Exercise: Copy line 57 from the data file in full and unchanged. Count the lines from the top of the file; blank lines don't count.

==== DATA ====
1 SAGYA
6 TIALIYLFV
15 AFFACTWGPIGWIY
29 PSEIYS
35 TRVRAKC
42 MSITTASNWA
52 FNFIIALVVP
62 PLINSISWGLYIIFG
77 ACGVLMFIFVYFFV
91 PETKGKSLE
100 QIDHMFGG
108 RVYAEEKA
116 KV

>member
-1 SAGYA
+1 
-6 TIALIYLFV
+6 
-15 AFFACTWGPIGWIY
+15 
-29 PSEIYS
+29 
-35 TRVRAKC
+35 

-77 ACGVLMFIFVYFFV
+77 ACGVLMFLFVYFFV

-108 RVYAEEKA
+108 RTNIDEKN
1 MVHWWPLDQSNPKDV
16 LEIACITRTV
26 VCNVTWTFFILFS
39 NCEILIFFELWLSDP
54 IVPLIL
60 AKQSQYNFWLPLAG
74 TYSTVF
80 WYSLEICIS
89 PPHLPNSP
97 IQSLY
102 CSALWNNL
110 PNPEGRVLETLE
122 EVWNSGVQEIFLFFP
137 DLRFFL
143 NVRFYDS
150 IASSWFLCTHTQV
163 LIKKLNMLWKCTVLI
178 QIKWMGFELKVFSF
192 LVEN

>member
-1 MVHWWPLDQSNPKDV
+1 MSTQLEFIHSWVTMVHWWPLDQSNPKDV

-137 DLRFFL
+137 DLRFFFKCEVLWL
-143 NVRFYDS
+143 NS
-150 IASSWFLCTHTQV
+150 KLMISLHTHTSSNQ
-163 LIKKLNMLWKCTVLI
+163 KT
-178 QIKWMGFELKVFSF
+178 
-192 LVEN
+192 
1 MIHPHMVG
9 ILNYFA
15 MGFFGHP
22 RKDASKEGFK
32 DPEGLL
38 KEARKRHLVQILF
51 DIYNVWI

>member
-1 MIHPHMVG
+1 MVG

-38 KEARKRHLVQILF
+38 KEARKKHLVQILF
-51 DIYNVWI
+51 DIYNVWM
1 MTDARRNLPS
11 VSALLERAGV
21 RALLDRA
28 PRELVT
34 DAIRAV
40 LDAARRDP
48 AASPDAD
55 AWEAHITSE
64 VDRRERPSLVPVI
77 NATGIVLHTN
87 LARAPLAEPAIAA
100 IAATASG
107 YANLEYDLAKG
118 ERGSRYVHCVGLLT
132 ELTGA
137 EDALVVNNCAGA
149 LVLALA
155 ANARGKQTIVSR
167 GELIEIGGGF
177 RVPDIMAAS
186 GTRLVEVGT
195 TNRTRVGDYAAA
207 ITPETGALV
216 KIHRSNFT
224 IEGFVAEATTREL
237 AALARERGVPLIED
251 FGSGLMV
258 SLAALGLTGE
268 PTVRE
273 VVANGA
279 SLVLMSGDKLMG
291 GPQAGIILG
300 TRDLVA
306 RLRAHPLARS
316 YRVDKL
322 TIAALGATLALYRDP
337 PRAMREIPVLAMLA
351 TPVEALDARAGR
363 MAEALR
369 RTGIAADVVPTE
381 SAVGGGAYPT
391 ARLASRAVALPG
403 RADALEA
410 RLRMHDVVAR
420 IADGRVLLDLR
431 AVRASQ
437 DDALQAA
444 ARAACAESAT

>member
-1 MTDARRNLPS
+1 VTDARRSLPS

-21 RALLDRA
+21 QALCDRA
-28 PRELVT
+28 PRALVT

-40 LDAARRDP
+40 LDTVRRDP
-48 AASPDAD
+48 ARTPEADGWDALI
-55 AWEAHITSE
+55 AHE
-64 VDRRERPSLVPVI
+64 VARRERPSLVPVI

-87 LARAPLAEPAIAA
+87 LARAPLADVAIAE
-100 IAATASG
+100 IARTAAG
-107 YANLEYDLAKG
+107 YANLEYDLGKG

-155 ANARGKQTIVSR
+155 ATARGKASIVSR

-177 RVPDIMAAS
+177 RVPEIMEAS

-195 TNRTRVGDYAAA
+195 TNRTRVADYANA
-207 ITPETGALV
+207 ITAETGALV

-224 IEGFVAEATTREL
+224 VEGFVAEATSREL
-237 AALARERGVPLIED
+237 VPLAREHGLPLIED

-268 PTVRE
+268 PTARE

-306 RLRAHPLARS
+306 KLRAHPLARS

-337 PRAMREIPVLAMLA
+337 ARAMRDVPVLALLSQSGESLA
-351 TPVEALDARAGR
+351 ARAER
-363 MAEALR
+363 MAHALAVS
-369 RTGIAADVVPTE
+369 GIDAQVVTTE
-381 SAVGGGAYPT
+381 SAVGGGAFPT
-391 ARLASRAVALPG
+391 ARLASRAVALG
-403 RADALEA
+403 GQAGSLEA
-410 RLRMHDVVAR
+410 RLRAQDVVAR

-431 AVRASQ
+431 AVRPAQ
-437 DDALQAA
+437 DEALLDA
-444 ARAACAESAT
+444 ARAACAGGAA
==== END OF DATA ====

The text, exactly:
-163 LIKKLNMLWKCTVLI